Alternative Dining Tables for Alternative Dining Styles

We’ve talked before about what you can do without a dedicated dining room, but what about going without a dedicated dining table? In many modern homes, there simply isn’t room for a dining table both in terms of space and functionality. For instance, this spring I’m using my dining table to start my garden indoors. But if you don’t eat at the table, where else in the home can you have a meal? Here are some alternative dining tables for different lifestyles.

Kitchen Island

Dining tables can be pre-built into your house with a sturdy kitchen island (by Jack Rosen Custom Kitchens)

Your kitchen island doesn’t have to just be a prep station while cooking dinner; it can also be where you eat it, too. Bar seating has become an incredibly popular option for families with large, open kitchens – doubly so for ones with busy schedules! But not all island seating is created equal. You can create anything from an intimate breakfast table for two to serviceable seating for a crowd. Bar-height islands are great for keeping kids and guest engaged while you cook, while two-tier islands come closer to replicating a traditional dining table experience, but with a much smaller footprint.

Take Your Food to the Living Room

Not all coffee tables make good dining tables, so pick your material and size wisely (by Park and Oak Design)

Living rooms are meant to be the centers of household activity, so it only makes sense that some people eat in this room together as well. Whether you’re catching up on a favorite show or enjoying a meal with a lot of company, sometimes the best dining room is actually the living room. That said, coffee tables aren’t usually good for much more than coffee; unless you spring for a multi-function or adjustable coffee table, plan to have it serve something closer to the role of a buffet table than your dining table. For family-style meals, consider laying out your spread on the coffee table, and supplementing with nice looking tray tables that are high enough to use for eating.

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Skip the Table Entirely with a Tray

Chris Craft Rectangular Tray, Q058 by Old Modern Handicrafts

Most kinds of tray-based eating have gotten a bad reputation over the years. It’s considered “lazy” or “anti-family” compared to eating at the dining table. But being anchored to a table and tablecloth isn’t for everyone – and it’s certainly not the only way for a family to eat together. If you want the comfort of the couch without needing to lean over to the coffee table, consider bringing the table to you. This can look like individual or sets of standalone or fold-able tray tables. If you don’t like the look (or don’t have the space), lap desks and serving trays are also available. Balance a full meal on your lap with these smaller trays, which act as a safety mat to protect your clothes, couch, and floor from spills and stains. Bonus: lap tables can even be a solid accessibility feature for those who have trouble bending or grasping.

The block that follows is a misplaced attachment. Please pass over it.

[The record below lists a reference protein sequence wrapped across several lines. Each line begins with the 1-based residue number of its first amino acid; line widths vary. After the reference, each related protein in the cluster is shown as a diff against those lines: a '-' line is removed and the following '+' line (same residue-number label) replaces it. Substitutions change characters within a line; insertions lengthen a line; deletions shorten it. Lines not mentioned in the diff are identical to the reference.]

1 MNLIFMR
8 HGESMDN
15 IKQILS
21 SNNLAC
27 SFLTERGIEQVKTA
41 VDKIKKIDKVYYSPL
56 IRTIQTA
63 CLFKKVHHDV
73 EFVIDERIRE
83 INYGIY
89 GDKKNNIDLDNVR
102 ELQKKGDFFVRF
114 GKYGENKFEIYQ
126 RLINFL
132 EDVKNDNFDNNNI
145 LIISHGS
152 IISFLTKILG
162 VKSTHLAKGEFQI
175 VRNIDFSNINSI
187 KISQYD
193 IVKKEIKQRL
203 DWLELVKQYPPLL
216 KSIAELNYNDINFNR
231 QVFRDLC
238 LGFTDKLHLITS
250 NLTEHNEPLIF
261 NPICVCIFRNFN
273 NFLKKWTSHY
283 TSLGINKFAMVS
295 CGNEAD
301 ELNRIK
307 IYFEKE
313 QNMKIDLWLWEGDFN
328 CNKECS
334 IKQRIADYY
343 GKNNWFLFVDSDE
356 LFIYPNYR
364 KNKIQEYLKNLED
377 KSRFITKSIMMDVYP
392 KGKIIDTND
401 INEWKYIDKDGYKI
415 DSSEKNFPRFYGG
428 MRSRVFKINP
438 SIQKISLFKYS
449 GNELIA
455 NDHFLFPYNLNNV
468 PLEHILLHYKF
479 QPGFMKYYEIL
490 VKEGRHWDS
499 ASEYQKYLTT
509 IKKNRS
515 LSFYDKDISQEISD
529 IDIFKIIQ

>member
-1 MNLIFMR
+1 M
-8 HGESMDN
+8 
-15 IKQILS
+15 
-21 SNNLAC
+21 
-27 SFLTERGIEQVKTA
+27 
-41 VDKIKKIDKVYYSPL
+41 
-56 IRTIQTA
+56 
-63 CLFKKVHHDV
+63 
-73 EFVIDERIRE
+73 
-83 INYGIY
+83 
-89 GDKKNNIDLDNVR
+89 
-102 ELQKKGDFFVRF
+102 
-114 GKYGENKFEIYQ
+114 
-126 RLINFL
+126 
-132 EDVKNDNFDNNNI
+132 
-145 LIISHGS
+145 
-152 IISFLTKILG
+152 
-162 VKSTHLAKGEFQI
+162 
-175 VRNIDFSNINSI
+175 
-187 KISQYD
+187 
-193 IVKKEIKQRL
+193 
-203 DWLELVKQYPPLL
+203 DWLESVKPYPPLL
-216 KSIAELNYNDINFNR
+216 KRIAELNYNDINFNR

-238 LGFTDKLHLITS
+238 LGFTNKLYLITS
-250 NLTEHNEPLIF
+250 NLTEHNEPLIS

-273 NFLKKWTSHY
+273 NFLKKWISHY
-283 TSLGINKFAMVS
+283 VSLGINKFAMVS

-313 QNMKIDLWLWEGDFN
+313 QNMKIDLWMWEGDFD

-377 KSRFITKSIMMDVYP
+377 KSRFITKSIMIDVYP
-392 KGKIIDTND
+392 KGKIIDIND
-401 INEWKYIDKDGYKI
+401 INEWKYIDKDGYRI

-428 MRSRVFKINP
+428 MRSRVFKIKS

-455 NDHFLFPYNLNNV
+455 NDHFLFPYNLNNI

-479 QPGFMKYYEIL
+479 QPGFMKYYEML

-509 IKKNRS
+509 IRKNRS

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Take a Stand with Standing Trays

Noa Console Table in Oak Melamine with Black Painted Metal and Removable Tray from Casabianca
Noa Console Table in Oak Melamine with Black Painted Metal and Removable Tray KD-B100OK from Casabianca

Breakfast in bed can be a glorious treat. Sure, you need someone to bring it to you for maximum staying-in-bed purposes, but there’s no more luxurious way to enjoy a lazy weekend morning. That said, a nightstand is NOT a comfortable dining table. Nor is it a good idea to let food accumulate on one. If you dine in bed regularly, you need a better solution. Standing trays with legs that hold them above your lap are a popular option for breakfast in bed. If you’d use one for more than just a special occasion, though, it might be worth looking into furniture with adjustable or removable tray pieces to help facilitate the process.

Eat at Your Desk

Kalmar L -shaped Office Desk With Inclusive In Dark Brown, 138AMC164 by Manhattan Comfort

To some, eating at your desk is a sign of dedication. To others, it’s mixing work and play too much. Either way, sometimes it’s unavoidable – whether you’re grabbing a snack between video calls or finishing up dinner during online game night. They don’t make dining table desks, but if you eat at yours often, be pro-active about the desk you choose. Make sure your desk is properly sealed to withstand food-grade cleaning products between meals, or else you’ll strip your desk. Also, try to avoid getting crumbs or other food debris on or in your keyboard. Keeping drinks well away from (ideally: kitty corner to) your work surface can also help keep you from damaging your electronics.

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Dining tables don’t always fit in modern homes, but that doesn’t mean you have to go without. From dual-purpose furniture like islands and side tables to impromptu meal centers like coffee tables and trays, there is always a place for you at the table.